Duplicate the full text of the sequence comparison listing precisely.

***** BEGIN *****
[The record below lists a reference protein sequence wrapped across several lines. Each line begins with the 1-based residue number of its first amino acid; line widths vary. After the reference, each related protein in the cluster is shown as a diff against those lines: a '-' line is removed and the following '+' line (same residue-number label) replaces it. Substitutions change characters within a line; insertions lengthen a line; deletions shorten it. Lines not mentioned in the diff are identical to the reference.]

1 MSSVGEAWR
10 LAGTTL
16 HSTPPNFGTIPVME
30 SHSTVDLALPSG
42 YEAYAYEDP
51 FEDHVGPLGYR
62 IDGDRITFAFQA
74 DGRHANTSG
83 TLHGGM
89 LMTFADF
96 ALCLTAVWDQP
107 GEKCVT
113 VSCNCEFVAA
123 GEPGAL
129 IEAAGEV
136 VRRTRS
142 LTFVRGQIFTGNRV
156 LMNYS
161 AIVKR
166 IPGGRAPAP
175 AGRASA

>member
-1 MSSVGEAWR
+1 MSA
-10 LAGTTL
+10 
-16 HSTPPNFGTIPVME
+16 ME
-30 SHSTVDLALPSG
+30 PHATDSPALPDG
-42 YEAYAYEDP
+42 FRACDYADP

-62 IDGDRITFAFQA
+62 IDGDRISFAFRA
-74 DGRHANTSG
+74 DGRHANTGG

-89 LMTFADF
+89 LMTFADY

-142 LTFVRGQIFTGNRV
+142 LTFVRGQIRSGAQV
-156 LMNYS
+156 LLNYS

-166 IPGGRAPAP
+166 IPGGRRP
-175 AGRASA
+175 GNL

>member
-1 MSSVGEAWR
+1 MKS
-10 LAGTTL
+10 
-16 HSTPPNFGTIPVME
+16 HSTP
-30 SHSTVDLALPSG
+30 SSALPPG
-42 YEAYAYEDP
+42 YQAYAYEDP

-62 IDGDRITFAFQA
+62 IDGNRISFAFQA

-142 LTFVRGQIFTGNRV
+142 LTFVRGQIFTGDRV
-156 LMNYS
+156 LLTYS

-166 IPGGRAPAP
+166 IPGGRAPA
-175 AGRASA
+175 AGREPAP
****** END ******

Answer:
[The record below lists a reference protein sequence wrapped across several lines. Each line begins with the 1-based residue number of its first amino acid; line widths vary. After the reference, each related protein in the cluster is shown as a diff against those lines: a '-' line is removed and the following '+' line (same residue-number label) replaces it. Substitutions change characters within a line; insertions lengthen a line; deletions shorten it. Lines not mentioned in the diff are identical to the reference.]

1 MSSVGEAWR
10 LAGTTL
16 HSTPPNFGTIPVME
30 SHSTVDLALPSG
42 YEAYAYEDP
51 FEDHVGPLGYR
62 IDGDRITFAFQA
74 DGRHANTSG
83 TLHGGM
89 LMTFADF
96 ALCLTAVWDQP
107 GEKCVT
113 VSCNCEFVAA
123 GEPGAL
129 IEAAGEV
136 VRRTRS
142 LTFVRGQIFTGNRV
156 LMNYS
161 AIVKR
166 IPGGRAPAP
175 AGRASA

>member
-1 MSSVGEAWR
+1 MSA
-10 LAGTTL
+10 
-16 HSTPPNFGTIPVME
+16 ME
-30 SHSTVDLALPSG
+30 PHATDSPALPDG
-42 YEAYAYEDP
+42 FRACDYADP

-62 IDGDRITFAFQA
+62 IDGDRISFAFRA
-74 DGRHANTSG
+74 DGRHANTGG

-89 LMTFADF
+89 LMTFADY

-142 LTFVRGQIFTGNRV
+142 LTFVRGQIRSGAQV
-156 LMNYS
+156 LLNYS

-166 IPGGRAPAP
+166 IPGGRRP
-175 AGRASA
+175 GNL

>member
-1 MSSVGEAWR
+1 MKS
-10 LAGTTL
+10 
-16 HSTPPNFGTIPVME
+16 HSTP
-30 SHSTVDLALPSG
+30 SSALPPG
-42 YEAYAYEDP
+42 YQAYAYEDP

-62 IDGDRITFAFQA
+62 IDGNRISFAFQA

-142 LTFVRGQIFTGNRV
+142 LTFVRGQIFTGDRV
-156 LMNYS
+156 LLTYS

-166 IPGGRAPAP
+166 IPGGRAPA
-175 AGRASA
+175 AGREPAP